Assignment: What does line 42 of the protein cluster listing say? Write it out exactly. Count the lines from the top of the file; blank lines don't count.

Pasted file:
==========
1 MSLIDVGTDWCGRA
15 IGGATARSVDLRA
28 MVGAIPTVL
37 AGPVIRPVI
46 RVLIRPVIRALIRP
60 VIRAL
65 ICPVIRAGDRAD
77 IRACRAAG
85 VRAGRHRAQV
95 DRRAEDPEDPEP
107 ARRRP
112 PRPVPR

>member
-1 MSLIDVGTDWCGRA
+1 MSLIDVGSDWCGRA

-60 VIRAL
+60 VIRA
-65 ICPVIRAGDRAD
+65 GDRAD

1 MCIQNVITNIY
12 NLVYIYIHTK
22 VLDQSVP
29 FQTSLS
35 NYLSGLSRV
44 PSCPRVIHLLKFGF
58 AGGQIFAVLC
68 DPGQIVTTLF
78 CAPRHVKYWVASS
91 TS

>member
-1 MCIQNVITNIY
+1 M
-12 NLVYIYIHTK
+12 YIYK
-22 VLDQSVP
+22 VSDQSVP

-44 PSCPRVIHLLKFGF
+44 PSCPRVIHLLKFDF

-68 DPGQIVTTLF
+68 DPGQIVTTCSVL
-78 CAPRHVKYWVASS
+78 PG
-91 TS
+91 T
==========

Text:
+78 PG